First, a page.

We laughed a lot in Suva, where nearly everyone greeted us with a warm “bula,” Fiji’s equivalent of “aloha.” For smiles, friendliness and just plain fun, Suva was my favorite city.

Sea snakes topped my list of must-see animals for this trip, and at least a dozen of those marine reptiles answered the call. One, a 4-foot-long blue and black banded snake, called a black-lipped krait, surfaced to breathe between Craig and me, snorkeling not 2 feet apart. It ignored us, but we will remember that little black face forever.

I felt even happier that I made this voyage when New Caledonia’s dugongs showed up. Dugongs are the Southern Hemisphere’s sea cows, gentle half-ton mammals that graze on sea grasses growing in shallow coastal waters of the Indian and Southwestern Pacific oceans. (Manatees, dugongs’ close relatives, live only in the Northern Hemisphere.)

In New Caledonia, where sea grass beds are extensive and marine sanctuaries widespread, dugong sightings are routine. We saw four, all brief glimpses of broad, brown, curved backs.

It was enough. Just knowing that these rare and endangered animals were feeding around the boat was a thrill like no other.

After Craig asked me to name my trip favorite, I put the question to him.

Craig likes sailing at night, especially during a new moon when the stars sparkle with intensity. He also likes full moons that turn the ocean silver.

During one of his night watches, he came below deck and touched my arm. “Sorry to wake you,” he said, “but you have to see this.”

The full moon was slowly turning a deep burnt orange as stars popped out like lights on timers. We had sailed into the splendor of a total lunar eclipse, Craig’s perfect night at sea.

We choose different highlights of our travels, but on one point we always agree: Oahu is the best place to live. No matter how good the journey, we’re happy to go home.

Especially by plane. Honu will stay in New Caledonia until our next adventure.

Marine biologist Susan Scott writes the newspaper column, “Ocean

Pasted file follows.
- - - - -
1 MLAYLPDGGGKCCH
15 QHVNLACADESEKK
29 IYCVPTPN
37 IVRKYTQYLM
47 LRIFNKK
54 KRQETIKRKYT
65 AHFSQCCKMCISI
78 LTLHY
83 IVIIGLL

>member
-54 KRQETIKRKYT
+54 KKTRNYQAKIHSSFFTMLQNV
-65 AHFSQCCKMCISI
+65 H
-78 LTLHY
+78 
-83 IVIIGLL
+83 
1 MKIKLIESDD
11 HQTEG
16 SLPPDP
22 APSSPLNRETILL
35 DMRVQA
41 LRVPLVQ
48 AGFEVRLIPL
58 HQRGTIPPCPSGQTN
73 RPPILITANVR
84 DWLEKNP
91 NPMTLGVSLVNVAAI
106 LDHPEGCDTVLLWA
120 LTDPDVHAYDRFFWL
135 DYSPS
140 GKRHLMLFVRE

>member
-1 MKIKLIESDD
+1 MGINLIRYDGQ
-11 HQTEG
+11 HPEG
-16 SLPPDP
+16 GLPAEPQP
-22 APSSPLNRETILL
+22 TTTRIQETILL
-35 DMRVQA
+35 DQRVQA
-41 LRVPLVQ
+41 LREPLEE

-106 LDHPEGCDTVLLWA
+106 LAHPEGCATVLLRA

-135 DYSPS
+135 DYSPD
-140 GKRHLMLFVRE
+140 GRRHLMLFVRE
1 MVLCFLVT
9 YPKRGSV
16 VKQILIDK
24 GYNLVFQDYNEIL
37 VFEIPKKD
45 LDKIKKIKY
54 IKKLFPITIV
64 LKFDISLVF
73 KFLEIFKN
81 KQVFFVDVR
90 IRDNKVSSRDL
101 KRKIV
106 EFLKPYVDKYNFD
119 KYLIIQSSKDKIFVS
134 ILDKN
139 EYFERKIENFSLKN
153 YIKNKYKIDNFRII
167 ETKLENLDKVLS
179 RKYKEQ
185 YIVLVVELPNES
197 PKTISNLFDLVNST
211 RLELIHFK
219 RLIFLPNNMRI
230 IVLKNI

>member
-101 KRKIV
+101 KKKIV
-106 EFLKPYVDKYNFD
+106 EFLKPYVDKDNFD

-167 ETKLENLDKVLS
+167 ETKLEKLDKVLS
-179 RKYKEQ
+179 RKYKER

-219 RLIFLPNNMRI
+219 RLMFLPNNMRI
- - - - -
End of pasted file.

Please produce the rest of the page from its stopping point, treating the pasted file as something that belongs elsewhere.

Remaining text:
Watch”, for the Honolulu Star-Advertiser, www.staradvertiser.com

©2014 Susan Scott


Friendly, sedate sea snakes can be lethal but rarely are

Published May 26, 2014 in the “Ocean Watch” column, Honolulu Star-Advertiser ©2014 Susan Scott

Maitre Island, New Caledonia, 2006. ©2014 Susan Scott

MAITRE ISLAND, NEW CALEDONIA » One of my goals in sailing to New Caledonia was to see and admire the many sea snakes that grace this area’s reefs. One in particular answered the call. Honu wasn’t tied to a mooring off this marine preserve an hour before I had one of my best sea snake experiences ever.

New Caledonia is famous not just for its sea snakes, but also for its residents’ fondness of them, particularly one called “tricot raye.”

One of my books translates this French term as “striped sweater”; another says it means “striped T-shirt.” The name refers to the black bands that run around the blue-gray body, and indeed, the snake resembles the striped shirt of the French stereotype. All the snake needs to complete the look is a navy blue beret.

sea snake

Tricot Rayé – on the beach of Amadee Island, New Caledonia, 2006

Some snakes here do wear them. A shop in Noumea called Tricot Raye sells towels, bags, toys and, yes, striped T-shirts embroidered with adorable cartoon drawings of the snake on a bicycle, in scuba gear and taking part in a dozen other activities.

In English these snakes are called kraits, a krait being a snake that hunts on shallow coral reefs but rests, mates and lays eggs on land.

New Caledonia’s much-loved tricot raye is also called the yellow-lipped sea krait, but there’s more yellow to it than the lips. The whole face is yellow, a bead of brightness leading a graceful, winding body, 31 inches long in males, 50 inches in females.

Another species here, called the black-lipped krait, has a black face.

A notice on a popular beach in one of New Caledonia’s many marine preserves reads much like our Hawaiian monk seal and sea turtle signs, informing visitors that the snakes on the beach are resting and protected. Leave them alone, we are told, and enjoy their beauty.

The tricot raye is a docile creature, even when roughly handled. As a result, children here sometimes play with kraits, draping them around their necks like striped scarves.